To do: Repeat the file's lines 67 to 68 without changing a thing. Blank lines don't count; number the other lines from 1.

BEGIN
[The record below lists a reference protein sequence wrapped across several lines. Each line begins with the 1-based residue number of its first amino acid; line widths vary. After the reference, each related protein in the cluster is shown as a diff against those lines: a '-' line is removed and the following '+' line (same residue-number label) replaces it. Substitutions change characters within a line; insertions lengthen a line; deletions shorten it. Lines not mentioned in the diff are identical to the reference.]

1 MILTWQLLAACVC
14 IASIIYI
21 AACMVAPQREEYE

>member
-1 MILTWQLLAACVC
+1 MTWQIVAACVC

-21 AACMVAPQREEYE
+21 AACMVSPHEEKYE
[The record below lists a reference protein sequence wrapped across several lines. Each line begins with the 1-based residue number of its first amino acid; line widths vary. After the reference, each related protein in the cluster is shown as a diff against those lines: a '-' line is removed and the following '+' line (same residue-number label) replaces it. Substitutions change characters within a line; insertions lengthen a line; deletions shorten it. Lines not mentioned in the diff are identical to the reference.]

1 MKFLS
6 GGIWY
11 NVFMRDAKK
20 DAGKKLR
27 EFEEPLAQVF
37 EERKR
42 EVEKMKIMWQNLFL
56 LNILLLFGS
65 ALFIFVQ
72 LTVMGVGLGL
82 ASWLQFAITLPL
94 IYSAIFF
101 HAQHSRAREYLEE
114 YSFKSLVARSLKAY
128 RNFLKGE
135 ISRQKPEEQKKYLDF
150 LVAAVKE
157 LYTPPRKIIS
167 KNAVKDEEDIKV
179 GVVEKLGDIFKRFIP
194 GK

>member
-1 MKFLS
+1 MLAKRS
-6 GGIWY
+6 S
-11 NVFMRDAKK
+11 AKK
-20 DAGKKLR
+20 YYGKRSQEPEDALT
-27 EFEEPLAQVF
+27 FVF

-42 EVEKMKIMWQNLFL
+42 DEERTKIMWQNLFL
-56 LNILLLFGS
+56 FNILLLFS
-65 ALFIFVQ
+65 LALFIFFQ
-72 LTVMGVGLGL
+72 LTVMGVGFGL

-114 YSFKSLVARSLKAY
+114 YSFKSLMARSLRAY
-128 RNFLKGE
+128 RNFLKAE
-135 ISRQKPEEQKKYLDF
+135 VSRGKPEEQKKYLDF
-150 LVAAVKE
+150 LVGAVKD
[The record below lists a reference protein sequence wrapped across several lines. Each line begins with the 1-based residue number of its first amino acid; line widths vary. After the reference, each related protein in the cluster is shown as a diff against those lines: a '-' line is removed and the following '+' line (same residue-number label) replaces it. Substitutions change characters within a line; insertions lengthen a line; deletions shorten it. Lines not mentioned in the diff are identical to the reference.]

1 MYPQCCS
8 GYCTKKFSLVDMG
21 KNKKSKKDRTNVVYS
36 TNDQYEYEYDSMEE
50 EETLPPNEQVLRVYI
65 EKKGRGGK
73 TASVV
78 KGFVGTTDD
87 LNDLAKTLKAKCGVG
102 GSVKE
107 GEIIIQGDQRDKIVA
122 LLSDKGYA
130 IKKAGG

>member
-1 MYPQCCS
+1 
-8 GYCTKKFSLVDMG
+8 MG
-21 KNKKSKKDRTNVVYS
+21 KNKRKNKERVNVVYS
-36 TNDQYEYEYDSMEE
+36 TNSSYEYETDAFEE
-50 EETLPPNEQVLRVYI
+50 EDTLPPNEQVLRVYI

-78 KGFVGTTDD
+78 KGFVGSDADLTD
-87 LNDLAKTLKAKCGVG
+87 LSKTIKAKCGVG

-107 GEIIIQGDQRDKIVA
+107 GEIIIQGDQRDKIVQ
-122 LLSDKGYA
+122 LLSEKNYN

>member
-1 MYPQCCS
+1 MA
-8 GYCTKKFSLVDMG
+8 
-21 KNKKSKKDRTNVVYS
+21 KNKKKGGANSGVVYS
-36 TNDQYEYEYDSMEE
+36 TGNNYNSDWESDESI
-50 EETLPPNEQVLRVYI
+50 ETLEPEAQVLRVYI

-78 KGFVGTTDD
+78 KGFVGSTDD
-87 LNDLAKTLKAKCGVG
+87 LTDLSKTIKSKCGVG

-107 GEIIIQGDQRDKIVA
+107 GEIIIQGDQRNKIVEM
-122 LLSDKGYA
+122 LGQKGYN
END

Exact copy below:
78 KGFVGTTDD
87 LNDLAKTLKAKCGVG